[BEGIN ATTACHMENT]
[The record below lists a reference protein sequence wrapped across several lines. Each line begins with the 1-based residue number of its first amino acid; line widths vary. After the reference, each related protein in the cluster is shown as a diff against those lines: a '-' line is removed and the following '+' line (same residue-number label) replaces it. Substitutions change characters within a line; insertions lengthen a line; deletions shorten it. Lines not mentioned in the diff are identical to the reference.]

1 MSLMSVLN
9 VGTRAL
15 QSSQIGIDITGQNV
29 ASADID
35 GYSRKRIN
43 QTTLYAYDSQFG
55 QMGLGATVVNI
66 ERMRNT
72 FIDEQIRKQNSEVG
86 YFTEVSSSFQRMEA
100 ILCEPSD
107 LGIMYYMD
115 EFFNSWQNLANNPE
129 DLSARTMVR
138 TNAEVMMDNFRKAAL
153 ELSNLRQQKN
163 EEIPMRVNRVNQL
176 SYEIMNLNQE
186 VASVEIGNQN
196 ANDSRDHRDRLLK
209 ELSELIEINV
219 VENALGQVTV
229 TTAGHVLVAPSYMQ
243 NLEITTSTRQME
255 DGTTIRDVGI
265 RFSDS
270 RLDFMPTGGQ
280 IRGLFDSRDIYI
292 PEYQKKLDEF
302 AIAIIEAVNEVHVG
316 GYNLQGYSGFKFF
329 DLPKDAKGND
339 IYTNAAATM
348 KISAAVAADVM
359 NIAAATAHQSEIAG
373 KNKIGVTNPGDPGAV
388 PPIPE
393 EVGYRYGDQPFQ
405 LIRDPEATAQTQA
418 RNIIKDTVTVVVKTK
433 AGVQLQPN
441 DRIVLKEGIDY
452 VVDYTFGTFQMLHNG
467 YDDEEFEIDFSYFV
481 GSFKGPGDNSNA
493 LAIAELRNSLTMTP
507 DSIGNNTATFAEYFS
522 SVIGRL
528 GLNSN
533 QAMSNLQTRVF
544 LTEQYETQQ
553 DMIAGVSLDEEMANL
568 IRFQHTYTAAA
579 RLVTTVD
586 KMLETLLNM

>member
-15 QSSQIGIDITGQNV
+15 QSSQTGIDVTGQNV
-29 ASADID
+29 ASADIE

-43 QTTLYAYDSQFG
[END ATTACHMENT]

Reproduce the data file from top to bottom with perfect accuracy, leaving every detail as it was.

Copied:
[The record below lists a reference protein sequence wrapped across several lines. Each line begins with the 1-based residue number of its first amino acid; line widths vary. After the reference, each related protein in the cluster is shown as a diff against those lines: a '-' line is removed and the following '+' line (same residue-number label) replaces it. Substitutions change characters within a line; insertions lengthen a line; deletions shorten it. Lines not mentioned in the diff are identical to the reference.]

1 MSLMSVLN
9 VGTRAL
15 QSSQIGIDITGQNV
29 ASADID
35 GYSRKRIN
43 QTTLYAYDSQFG
55 QMGLGATVVNI
66 ERMRNT
72 FIDEQIRKQNSEVG
86 YFTEVSSSFQRMEA
100 ILCEPSD
107 LGIMYYMD
115 EFFNSWQNLANNPE
129 DLSARTMVR
138 TNAEVMMDNFRKAAL
153 ELSNLRQQKN
163 EEIPMRVNRVNQL
176 SYEIMNLNQE
186 VASVEIGNQN
196 ANDSRDHRDRLLK
209 ELSELIEINV
219 VENALGQVTV
229 TTAGHVLVAPSYMQ
243 NLEITTSTRQME
255 DGTTIRDVGI
265 RFSDS
270 RLDFMPTGGQ
280 IRGLFDSRDIYI
292 PEYQKKLDEF
302 AIAIIEAVNEVHVG
316 GYNLQGYSGFKFF
329 DLPKDAKGND
339 IYTNAAATM
348 KISAAVAADVM
359 NIAAATAHQSEIAG
373 KNKIGVTNPGDPGAV
388 PPIPE
393 EVGYRYGDQPFQ
405 LIRDPEATAQTQA
418 RNIIKDTVTVVVKTK
433 AGVQLQPN
441 DRIVLKEGIDY
452 VVDYTFGTFQMLHNG
467 YDDEEFEIDFSYFV
481 GSFKGPGDNSNA
493 LAIAELRNSLTMTP
507 DSIGNNTATFAEYFS
522 SVIGRL
528 GLNSN
533 QAMSNLQTRVF
544 LTEQYETQQ
553 DMIAGVSLDEEMANL
568 IRFQHTYTAAA
579 RLVTTVD
586 KMLETLLNM

>member
-15 QSSQIGIDITGQNV
+15 QSSQTGIDVTGQNV
-29 ASADID
+29 ASADIE

-43 QTTLYAYDSQFG